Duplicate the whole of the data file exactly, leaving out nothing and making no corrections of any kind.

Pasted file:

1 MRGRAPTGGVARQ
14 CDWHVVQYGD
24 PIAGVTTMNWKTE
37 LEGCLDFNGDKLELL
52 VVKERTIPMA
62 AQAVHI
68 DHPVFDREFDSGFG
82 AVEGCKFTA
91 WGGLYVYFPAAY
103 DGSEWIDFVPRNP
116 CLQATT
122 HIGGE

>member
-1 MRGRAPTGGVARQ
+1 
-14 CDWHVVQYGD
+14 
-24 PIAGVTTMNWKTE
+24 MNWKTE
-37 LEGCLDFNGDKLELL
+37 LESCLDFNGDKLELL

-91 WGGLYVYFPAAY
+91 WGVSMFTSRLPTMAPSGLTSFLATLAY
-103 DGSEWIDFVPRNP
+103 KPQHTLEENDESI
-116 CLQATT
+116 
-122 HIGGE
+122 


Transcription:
1 MRGRAPTGGVARQ
14 CDWHVVQYGD
24 PIAGVTTMNWKTE
37 LEGCLDFNGDKLELL
52 VVKERTIPMA
62 AQAVHI
68 DHPVFDREFDSGFG
82 AVEGCKFTA
91 WGGLYVYFPAAY
103 DGSEWIDFVPRNP
116 CLQATT
122 HIGGE

>member
-1 MRGRAPTGGVARQ
+1 
-14 CDWHVVQYGD
+14 
-24 PIAGVTTMNWKTE
+24 MNWKTE
-37 LEGCLDFNGDKLELL
+37 LESCLDFNGDKLELL

-91 WGGLYVYFPAAY
+91 WGVSMFTSRLPTMAPSGLTSFLATLAY
-103 DGSEWIDFVPRNP
+103 KPQHTLEENDESI
-116 CLQATT
+116 
-122 HIGGE
+122 